Meanwhile Legazpi had occupied Cebú. Portuguese resistance caused a removal to Panay, but in 1571 Cebú was reoccupied and Manila founded. In the previous year Legazpi had received a commission as adelantado of the Islands, subject to the viceroy of Mexico. When Legazpi died in 1572 the conquest of the principal islands had been effected and with little bloodshed. In 1583 the Audiencia of Manila was established, subordinate to Mexico.
The Manila galleon.—In 1580 Portugal was united with Spain, and, until 1640, when Portugal regained her independence, Manila was an important center for the commerce of the combined Spanish and Portuguese colonies. A regular trade was established from Manila to Mexico and Spain, but was restricted to one or two annual galleons each way between Manila and Acapulco.
New interest in the California coast.—The development of the Philippine trade, the necessity of protecting it from other nations, continued interest in the Northern Mystery, and the opening of pearl fisheries in the Gulf of California, led to renewed exploration of the northern Pacific coasts and to renewed attempts to settle and develop California.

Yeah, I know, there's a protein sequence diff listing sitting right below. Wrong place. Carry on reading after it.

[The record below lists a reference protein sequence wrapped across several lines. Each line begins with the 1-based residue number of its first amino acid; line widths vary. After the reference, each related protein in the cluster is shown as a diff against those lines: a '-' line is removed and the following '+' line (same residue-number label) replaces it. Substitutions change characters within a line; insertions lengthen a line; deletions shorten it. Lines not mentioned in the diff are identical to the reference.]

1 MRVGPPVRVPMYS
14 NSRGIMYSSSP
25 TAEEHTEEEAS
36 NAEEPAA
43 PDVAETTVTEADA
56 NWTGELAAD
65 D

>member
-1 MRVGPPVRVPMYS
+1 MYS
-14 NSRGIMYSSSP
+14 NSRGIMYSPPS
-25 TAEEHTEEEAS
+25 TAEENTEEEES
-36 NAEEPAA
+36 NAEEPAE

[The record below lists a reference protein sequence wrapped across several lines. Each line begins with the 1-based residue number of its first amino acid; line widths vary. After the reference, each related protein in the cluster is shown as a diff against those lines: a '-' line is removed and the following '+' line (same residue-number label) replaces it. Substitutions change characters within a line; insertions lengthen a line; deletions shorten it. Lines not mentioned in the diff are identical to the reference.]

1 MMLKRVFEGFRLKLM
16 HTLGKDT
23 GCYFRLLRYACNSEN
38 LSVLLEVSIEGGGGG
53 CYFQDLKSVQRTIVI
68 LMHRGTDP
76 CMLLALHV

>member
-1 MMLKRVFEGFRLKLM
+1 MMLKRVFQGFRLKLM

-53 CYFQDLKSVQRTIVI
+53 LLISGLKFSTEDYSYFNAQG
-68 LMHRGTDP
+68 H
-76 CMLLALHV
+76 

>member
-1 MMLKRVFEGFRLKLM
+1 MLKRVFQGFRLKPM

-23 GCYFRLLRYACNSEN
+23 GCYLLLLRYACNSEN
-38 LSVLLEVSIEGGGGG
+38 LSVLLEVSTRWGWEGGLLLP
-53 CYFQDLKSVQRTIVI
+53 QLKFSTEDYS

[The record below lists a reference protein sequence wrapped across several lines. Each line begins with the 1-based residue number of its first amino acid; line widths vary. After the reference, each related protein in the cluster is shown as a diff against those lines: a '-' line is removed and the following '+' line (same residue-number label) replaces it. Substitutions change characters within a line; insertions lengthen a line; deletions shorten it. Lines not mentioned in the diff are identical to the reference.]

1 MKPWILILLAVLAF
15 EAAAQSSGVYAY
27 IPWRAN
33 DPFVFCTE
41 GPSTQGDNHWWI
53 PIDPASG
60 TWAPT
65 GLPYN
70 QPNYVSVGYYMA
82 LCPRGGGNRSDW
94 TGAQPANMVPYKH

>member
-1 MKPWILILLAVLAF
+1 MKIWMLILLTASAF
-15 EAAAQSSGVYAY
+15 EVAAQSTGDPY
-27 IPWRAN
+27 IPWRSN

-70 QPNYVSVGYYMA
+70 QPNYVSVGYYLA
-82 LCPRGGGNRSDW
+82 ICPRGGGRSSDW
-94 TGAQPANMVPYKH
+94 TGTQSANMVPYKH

Explorations on the California Coast, 1542-1603.
The regular course of the east-bound Manila galleon lay along the path marked out by Urdaneta northeastward from Manila to about latitude 42,° thence across the Pacific to the American continent off Cape Mendocino, and down the coast to Acapulco. The voyage was arduous. By the time the vessels reached the American coast half of the scurvy-afflicted crew and passengers were dead, and the vessels needed repairs. Hence a port of call was gravely needed for the Manila galleons.
The Strait of Anian.—Moreover, Spanish interests in the Pacific, were insecure. The Portuguese were no longer rivals, but French and English freebooters were active on the Atlantic and might venture upon the Pacific. Besides, there was the fear that the French, English, or Dutch, operating in the northern Atlantic, would discover the Strait of Anian and secure control of the direct route to the Spice Islands, just as Portugal had monopolized the African route.